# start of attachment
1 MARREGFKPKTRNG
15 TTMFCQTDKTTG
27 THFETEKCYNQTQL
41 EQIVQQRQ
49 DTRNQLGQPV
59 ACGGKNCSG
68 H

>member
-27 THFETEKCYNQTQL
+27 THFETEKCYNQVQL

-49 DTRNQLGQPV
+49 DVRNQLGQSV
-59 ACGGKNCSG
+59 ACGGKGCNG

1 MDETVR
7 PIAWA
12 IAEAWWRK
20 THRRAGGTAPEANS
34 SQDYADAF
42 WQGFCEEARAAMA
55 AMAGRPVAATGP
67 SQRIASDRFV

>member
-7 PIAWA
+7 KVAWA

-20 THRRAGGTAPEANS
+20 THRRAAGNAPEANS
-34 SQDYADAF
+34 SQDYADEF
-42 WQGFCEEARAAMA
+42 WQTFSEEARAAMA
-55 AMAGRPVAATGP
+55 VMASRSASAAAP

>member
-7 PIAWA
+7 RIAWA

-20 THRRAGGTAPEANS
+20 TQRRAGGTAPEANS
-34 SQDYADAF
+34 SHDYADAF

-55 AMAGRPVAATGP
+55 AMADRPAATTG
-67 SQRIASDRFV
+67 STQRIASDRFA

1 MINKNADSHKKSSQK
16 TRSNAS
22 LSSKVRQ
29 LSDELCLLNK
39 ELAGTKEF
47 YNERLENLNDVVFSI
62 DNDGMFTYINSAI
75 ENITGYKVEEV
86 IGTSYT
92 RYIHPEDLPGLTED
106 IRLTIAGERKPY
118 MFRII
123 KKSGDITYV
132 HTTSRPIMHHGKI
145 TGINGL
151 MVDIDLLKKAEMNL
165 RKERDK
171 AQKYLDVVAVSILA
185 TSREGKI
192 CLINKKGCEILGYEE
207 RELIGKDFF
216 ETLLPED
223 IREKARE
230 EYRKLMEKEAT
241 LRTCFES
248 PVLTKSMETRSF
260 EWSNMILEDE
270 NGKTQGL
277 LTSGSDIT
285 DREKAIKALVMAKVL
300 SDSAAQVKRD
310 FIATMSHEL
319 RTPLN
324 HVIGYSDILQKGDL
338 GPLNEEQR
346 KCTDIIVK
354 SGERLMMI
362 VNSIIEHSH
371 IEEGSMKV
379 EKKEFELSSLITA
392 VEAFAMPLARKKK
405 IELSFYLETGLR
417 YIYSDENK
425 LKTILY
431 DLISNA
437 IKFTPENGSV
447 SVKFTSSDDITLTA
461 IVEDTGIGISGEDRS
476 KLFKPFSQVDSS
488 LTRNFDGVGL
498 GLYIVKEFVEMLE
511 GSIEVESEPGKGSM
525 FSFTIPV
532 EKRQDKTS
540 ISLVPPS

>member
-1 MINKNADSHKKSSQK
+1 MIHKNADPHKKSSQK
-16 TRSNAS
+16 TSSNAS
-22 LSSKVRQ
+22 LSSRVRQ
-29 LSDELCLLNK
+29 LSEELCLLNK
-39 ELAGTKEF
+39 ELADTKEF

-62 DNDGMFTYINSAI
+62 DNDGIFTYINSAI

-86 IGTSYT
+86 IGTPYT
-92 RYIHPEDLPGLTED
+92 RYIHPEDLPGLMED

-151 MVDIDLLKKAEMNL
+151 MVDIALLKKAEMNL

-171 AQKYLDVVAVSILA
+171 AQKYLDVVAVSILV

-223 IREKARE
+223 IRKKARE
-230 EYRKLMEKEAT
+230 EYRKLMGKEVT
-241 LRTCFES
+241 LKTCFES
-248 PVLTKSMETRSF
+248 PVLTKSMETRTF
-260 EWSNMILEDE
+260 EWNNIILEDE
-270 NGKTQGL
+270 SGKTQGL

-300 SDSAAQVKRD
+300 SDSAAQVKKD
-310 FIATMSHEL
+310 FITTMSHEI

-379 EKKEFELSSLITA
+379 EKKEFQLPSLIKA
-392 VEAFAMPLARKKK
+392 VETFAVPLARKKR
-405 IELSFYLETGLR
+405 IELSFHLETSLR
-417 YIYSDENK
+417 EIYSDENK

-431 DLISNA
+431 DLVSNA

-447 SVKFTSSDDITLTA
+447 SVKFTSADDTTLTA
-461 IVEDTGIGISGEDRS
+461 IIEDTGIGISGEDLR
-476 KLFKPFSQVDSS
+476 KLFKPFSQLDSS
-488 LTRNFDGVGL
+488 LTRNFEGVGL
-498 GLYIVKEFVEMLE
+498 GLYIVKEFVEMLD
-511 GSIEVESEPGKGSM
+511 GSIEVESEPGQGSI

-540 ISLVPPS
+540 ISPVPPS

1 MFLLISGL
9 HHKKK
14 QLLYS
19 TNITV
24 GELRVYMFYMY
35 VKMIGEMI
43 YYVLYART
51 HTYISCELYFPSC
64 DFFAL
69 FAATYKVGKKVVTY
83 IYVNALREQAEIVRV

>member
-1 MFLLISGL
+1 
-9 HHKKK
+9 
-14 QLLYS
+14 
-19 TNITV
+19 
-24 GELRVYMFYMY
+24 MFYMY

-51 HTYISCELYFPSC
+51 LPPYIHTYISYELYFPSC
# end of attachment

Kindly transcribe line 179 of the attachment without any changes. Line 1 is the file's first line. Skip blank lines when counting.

-19 TNITV